"In comes I, St George, [All cheer etc.]
That man of courage bold.
If any man's blood be hot,
I'll soon make it run cold.
I'll cut him up as small as flies,
And send him to the cook to make mince pies -
I fought the fiery dragon
And brought him to the slaughter
And by this means I won
The King of Egypt's daughter."

Joe Potillor said...

Thanks for sharing

Pablo the Mexican said...


Thank God it wound up in your hands...in America that would have been thrown in the trash by Novus Ordo she/males.

Some of us have literally rescued sacred objects such as that one from the trash.

A real thing of beauty is when everyone in a family loves God;Saint John Vianney has a sermon on families living under the crucifix.

NBW said...

It is very beautiful. I am glad the icon has found a new home. Thanks for sharing, Father.

Supertradmum said...

Thank you for sharing the icon. I prefer icons to statues and my little house had an icon wall when I had a house. To have a focus in a house where one can pray the rosary or even the Hours is a great blessing.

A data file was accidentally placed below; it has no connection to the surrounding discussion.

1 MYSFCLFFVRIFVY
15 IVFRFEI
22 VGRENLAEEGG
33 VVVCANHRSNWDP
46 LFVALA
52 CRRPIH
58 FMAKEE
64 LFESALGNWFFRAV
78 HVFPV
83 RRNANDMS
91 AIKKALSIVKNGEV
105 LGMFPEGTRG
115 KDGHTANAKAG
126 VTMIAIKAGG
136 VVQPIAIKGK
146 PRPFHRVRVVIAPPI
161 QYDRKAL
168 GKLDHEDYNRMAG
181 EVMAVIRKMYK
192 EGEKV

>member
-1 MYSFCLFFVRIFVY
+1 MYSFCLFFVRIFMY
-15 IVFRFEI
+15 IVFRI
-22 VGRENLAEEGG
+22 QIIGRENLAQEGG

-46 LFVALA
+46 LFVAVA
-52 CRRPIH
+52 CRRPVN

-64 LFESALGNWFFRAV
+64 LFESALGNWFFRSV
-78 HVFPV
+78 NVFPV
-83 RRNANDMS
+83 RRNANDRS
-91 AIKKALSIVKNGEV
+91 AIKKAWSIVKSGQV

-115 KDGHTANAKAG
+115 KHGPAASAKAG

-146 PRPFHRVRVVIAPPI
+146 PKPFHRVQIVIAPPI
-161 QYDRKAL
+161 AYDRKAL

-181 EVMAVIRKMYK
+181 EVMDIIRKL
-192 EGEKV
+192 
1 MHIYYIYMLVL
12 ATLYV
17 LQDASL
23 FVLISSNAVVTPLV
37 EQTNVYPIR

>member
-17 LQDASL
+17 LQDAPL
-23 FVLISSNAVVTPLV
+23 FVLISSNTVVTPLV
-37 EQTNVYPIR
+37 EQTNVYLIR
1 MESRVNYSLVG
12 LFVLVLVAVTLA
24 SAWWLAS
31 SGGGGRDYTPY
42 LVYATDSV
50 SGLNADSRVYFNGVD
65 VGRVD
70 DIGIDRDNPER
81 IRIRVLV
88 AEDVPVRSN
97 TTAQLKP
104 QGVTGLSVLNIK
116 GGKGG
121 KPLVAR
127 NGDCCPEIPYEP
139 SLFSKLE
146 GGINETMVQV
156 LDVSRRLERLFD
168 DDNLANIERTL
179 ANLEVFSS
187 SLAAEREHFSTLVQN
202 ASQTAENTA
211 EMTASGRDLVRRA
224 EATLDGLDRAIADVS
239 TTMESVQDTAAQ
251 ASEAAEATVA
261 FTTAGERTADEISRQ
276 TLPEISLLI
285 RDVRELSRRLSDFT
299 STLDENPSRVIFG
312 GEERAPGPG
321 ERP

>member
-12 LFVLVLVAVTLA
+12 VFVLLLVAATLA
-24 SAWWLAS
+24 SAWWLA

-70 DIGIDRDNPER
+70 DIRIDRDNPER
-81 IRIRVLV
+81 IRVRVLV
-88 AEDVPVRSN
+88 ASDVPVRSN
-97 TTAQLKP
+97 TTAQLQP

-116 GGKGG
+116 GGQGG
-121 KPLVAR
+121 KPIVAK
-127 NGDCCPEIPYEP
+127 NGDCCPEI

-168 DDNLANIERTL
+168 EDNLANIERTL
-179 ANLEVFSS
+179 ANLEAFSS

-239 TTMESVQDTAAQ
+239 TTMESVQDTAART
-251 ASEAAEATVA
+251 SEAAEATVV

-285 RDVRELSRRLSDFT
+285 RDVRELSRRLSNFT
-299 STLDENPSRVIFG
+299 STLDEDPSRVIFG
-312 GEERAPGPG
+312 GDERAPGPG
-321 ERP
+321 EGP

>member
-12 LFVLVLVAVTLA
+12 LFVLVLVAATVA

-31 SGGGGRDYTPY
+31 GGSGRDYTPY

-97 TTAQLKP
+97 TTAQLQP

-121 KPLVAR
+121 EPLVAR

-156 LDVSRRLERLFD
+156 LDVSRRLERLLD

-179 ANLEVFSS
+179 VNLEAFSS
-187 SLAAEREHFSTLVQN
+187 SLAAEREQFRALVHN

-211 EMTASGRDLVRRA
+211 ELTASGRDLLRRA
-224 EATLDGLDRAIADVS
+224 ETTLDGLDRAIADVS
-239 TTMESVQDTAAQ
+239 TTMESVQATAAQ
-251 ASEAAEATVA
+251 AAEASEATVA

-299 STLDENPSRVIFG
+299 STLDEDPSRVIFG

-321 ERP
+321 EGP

I love St.George as well and pray he continues to watch over England.

May the cross flag of St. George ever fly over that green and pleasant land.

As to witnessing holy families, yes I have seen this and what a blessing. Also, families where there are generations of priestly and religious vocations are such a blessing to the Church.

viterbo said...

"As for the Church, which has God Himself for its author, to exclude her from the active life of the nation, from the laws, the education of the young, the family, is to commit a great and pernicious error." Pope Saint Pius X.